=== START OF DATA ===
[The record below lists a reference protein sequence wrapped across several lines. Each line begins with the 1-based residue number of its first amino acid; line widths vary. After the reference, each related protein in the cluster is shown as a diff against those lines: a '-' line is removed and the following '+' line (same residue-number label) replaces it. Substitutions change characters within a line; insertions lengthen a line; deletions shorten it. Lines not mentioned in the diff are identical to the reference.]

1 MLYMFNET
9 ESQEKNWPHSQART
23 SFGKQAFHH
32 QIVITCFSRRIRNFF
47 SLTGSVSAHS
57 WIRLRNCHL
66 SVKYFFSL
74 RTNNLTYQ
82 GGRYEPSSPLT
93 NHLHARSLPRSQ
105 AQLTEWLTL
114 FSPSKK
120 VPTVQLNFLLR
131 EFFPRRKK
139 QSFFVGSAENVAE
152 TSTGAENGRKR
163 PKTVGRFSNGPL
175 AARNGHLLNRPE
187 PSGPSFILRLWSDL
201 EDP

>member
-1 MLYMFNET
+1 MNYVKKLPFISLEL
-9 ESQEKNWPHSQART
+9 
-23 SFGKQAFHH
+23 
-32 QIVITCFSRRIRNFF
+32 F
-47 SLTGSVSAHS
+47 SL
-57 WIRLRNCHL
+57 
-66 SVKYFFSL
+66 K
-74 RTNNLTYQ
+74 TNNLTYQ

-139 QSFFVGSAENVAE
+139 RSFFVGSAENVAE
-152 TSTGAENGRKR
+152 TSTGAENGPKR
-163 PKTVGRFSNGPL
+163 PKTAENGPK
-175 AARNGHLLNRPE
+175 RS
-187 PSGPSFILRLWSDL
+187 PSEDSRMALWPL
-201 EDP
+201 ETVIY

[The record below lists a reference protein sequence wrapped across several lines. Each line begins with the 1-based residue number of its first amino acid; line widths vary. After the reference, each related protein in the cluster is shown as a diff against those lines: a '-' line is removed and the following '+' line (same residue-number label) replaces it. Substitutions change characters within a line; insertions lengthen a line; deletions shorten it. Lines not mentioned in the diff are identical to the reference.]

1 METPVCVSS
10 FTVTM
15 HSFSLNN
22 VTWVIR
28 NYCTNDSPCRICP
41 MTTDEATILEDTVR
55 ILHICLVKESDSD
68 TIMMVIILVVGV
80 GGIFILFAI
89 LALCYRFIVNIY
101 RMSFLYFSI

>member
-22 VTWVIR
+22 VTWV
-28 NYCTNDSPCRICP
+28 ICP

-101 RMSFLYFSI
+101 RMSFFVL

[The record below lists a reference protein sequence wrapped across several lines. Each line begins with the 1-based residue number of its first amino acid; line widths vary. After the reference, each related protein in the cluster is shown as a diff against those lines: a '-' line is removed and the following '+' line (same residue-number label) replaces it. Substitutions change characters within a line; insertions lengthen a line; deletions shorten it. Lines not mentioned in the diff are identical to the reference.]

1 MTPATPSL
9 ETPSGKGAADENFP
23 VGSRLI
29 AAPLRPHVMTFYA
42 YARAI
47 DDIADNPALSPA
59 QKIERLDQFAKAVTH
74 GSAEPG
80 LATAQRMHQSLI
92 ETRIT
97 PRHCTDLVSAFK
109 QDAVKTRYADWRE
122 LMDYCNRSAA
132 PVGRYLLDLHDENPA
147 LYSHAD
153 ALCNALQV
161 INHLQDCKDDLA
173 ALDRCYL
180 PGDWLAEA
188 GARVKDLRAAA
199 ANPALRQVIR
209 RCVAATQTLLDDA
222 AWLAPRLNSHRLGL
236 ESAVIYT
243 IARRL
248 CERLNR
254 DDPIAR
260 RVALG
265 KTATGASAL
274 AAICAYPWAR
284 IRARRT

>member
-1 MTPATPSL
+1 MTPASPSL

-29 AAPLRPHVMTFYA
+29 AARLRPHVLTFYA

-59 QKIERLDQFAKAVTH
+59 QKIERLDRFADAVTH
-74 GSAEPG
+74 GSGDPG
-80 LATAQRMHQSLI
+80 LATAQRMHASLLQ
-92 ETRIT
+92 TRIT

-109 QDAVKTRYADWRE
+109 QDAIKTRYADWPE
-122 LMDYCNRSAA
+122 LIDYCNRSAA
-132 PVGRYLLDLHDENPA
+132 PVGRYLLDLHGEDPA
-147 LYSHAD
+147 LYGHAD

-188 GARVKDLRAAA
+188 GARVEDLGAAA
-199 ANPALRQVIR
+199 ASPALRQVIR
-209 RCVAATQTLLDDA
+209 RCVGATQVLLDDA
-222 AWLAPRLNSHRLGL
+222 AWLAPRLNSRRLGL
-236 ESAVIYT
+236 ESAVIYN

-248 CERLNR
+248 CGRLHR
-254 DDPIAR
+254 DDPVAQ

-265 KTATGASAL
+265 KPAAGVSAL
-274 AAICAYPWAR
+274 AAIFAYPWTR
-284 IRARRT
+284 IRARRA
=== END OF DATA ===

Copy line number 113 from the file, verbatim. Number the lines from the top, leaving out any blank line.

-92 ETRIT